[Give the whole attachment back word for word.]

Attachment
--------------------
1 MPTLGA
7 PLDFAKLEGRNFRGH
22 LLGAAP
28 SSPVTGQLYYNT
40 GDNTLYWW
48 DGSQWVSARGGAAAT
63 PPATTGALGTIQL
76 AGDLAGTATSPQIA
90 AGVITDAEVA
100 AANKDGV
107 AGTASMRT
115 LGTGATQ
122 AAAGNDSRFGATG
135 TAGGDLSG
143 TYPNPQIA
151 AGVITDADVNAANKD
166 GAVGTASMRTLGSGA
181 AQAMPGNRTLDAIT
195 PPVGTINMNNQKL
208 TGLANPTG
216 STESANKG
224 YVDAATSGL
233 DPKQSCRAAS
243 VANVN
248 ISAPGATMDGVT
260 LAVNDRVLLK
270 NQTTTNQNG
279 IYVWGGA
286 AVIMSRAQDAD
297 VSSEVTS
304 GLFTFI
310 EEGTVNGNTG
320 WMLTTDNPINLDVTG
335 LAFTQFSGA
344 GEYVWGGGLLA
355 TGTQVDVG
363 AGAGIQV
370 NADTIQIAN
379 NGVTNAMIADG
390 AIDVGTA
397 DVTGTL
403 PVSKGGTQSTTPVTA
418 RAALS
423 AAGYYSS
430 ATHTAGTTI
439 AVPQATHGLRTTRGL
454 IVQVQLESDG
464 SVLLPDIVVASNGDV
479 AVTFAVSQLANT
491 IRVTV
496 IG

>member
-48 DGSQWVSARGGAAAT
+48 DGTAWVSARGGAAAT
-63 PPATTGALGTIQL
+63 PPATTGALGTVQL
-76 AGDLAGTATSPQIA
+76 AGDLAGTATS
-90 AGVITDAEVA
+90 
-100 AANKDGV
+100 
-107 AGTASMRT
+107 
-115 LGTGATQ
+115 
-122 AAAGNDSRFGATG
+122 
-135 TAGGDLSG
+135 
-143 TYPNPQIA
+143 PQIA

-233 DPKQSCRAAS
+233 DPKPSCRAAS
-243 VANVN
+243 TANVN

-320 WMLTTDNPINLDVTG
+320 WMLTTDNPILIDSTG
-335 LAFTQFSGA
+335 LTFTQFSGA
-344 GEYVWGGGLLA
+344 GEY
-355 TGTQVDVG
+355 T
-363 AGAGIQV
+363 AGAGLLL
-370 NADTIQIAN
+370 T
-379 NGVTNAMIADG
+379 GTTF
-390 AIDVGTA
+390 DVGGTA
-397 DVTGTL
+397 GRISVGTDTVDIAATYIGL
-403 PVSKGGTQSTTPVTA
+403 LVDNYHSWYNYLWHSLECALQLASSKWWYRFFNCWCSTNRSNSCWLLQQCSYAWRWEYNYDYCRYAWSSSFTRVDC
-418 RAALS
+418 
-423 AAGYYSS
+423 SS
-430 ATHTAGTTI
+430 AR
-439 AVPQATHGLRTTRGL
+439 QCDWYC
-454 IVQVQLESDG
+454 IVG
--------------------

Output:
1 MPTLGA
7 PLDFAKLEGRNFRGH
22 LLGAAP
28 SSPVTGQLYYNT
40 GDNTLYWW
48 DGSQWVSARGGAAAT
63 PPATTGALGTIQL
76 AGDLAGTATSPQIA
90 AGVITDAEVA
100 AANKDGV
107 AGTASMRT
115 LGTGATQ
122 AAAGNDSRFGATG
135 TAGGDLSG
143 TYPNPQIA
151 AGVITDADVNAANKD
166 GAVGTASMRTLGSGA
181 AQAMPGNRTLDAIT
195 PPVGTINMNNQKL
208 TGLANPTG
216 STESANKG
224 YVDAATSGL
233 DPKQSCRAAS
243 VANVN
248 ISAPGATMDGVT
260 LAVNDRVLLK
270 NQTTTNQNG
279 IYVWGGA
286 AVIMSRAQDAD
297 VSSEVTS
304 GLFTFI
310 EEGTVNGNTG
320 WMLTTDNPINLDVTG
335 LAFTQFSGA
344 GEYVWGGGLLA
355 TGTQVDVG
363 AGAGIQV
370 NADTIQIAN
379 NGVTNAMIADG
390 AIDVGTA
397 DVTGTL
403 PVSKGGTQSTTPVTA
418 RAALS
423 AAGYYSS
430 ATHTAGTTI
439 AVPQATHGLRTTRGL
454 IVQVQLESDG
464 SVLLPDIVVASNGDV
479 AVTFAVSQLANT
491 IRVTV
496 IG

>member
-48 DGSQWVSARGGAAAT
+48 DGTAWVSARGGAAAT
-63 PPATTGALGTIQL
+63 PPATTGALGTVQL
-76 AGDLAGTATSPQIA
+76 AGDLAGTATS
-90 AGVITDAEVA
+90 
-100 AANKDGV
+100 
-107 AGTASMRT
+107 
-115 LGTGATQ
+115 
-122 AAAGNDSRFGATG
+122 
-135 TAGGDLSG
+135 
-143 TYPNPQIA
+143 PQIA

-233 DPKQSCRAAS
+233 DPKPSCRAAS
-243 VANVN
+243 TANVN

-320 WMLTTDNPINLDVTG
+320 WMLTTDNPILIDSTG
-335 LAFTQFSGA
+335 LTFTQFSGA
-344 GEYVWGGGLLA
+344 GEY
-355 TGTQVDVG
+355 T
-363 AGAGIQV
+363 AGAGLLL
-370 NADTIQIAN
+370 T
-379 NGVTNAMIADG
+379 GTTF
-390 AIDVGTA
+390 DVGGTA
-397 DVTGTL
+397 GRISVGTDTVDIAATYIGL
-403 PVSKGGTQSTTPVTA
+403 LVDNYHSWYNYLWHSLECALQLASSKWWYRFFNCWCSTNRSNSCWLLQQCSYAWRWEYNYDYCRYAWSSSFTRVDC
-418 RAALS
+418 
-423 AAGYYSS
+423 SS
-430 ATHTAGTTI
+430 AR
-439 AVPQATHGLRTTRGL
+439 QCDWYC
-454 IVQVQLESDG
+454 IVG